Monthly Archives: June 2012

The Poetry Roller Coaster

On the Boardwalk in Santa Cruz

I know it sounds almost sacrilegious for a poet to say this, but sometimes I get tired of poetry. Its compression exhausts me, and I long for the expansive qualities of fiction – long, languid prose that I hear in my head with a Southern accent so that each syllable is drawn out, drawled out, in less of a rush.  Even in fiction, Hemingway was never my thing; give me Flannery O’Connor every time. I go through phases where all I want is for the words and the world they bring me to unfold slowly.

Then, suddenly, I’ll come on a poem that says to me, “Yoo-hoo, Julie, this is why you love poetry.” Often, it’s a little ditty and not the great, famous poems that call to me that way. For one thing, famous poems rarely say “Yoo-hoo.” They are too solemn for that – at least when I’m in this kind of “Leave me alone” mood – they feel grand and architectural, pillars on the Parthenon. Elegant, accomplished, heady – they are poems to ponder, and when I’m in this mood, they feel ponder-ous.  No, the strong, upstanding, built-t0-last poems are not the ones that lure me back to my love of poetry.

It’s the playful little poems, often for children, that find me when I’m hiding and draw me back out into plain sight, out into the fresh air. Here’s one I found last night which did exactly that.  When I read it, I heard the roller coaster of poetry going back up, up, up – clackety-clacking.  You see, it’s a wooden roller coaster on a boardwalk at the beach, and it’s rickety and makes a  lot of noise, and I draw in my breath and get ready to whiz around and be thrilled.  Hands up in the air – poetry is not for cowards! And I hear someone shouting up to me from down on the beach, “Julie, is there ANYTHING BETTER THAN POETRY????”  And I shout back, “Noooooooooo!”   This little ditty did it:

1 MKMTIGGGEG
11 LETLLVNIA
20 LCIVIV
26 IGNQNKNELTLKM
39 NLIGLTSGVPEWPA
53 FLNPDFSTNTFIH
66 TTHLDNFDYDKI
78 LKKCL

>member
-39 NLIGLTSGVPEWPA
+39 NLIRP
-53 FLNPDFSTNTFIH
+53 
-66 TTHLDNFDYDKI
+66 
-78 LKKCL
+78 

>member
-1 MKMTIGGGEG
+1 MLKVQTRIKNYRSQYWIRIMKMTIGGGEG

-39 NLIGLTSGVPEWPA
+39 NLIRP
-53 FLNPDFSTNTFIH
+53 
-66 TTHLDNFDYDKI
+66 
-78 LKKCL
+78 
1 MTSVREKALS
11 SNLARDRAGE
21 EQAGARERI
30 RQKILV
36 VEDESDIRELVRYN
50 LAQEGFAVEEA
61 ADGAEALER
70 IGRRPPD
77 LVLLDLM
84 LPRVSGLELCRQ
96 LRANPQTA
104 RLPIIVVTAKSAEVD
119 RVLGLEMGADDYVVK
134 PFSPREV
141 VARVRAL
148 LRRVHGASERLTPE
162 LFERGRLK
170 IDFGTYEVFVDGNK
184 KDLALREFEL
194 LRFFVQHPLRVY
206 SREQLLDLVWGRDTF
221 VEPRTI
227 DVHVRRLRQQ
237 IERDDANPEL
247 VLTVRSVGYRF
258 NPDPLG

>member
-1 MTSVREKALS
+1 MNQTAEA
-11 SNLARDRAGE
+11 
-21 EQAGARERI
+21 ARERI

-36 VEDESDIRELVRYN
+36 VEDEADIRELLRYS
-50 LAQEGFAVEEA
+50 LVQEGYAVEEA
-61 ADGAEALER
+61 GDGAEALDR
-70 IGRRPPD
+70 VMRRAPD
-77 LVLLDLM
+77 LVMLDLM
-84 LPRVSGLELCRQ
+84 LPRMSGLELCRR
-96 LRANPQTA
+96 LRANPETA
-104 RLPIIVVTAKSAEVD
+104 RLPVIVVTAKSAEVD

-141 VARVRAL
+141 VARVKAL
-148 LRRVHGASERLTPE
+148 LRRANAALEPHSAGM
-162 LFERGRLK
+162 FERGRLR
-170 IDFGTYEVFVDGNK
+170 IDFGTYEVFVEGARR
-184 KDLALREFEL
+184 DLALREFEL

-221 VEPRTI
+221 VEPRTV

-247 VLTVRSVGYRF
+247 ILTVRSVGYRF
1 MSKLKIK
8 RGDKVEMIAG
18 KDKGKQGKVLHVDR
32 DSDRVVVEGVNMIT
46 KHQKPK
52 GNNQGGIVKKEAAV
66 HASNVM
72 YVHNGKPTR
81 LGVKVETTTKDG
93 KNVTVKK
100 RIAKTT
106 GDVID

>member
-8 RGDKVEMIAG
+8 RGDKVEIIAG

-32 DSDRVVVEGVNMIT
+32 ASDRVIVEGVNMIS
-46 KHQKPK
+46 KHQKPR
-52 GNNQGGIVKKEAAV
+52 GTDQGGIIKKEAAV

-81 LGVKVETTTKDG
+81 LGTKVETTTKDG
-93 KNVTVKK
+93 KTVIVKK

I have a white cat whose name is Moon,
He eats catfish from a wooden spoon,
And sleeps till five each afternoon.

Moon goes out when the moon is bright
And sycamore trees are spotted white
To sit and stare in the dead of night.

Beyond still water cries a loon,
Through mulberry leaves peers a wild baboon
And in Moon’s eyes I see the moon.

That’s by a poet named Willam Jay Smith, not one of the pillars of the Parthenon, perhaps, but he knows a thing or two about poetry – was Poet Laureate from 1968-1970 –  and he is a sturdy wooden strut in my poetry roller coaster.

The Cyclone in Coney Island

By the way, it’s Poetry Friday, and if you want to see what people are posting, you can head over to Paper Tigers where Marjorie is in charge of the round-up today.

The Private Lives of Books

You rarely know what becomes of your book once it goes to live on other people’s shelves. Sure, you hope it is treasured, read and re-read. But mostly books don’t write home after they leave.

Luckily, every now and then I hear about one of my books’ lives out there in the world. Like this story.

A young mother who has three kids under the age of 7 told me how they played Zelda and Ivy and the Boy Next Door. I assumed the oldest, Betsy, would have played the bossy older sister Zelda. But Betsy was magnanimous and let her younger brother, David, 5, play Zelda. She assigned the youngest, Gus, 3, the role of the owl who is featured only in illustrations (see above).

The kids set up their sleeping bags and acted out the third chapter, “Camping Out,” in which Zelda sings Ivy to sleep while watching for shooting stars. Their mother fed them the lines, which they repeated, adding actions. David belted out The Ants Go Marching One by One and Take Me Out to the Ballgame, but was less sure of The Star Spangled Banner.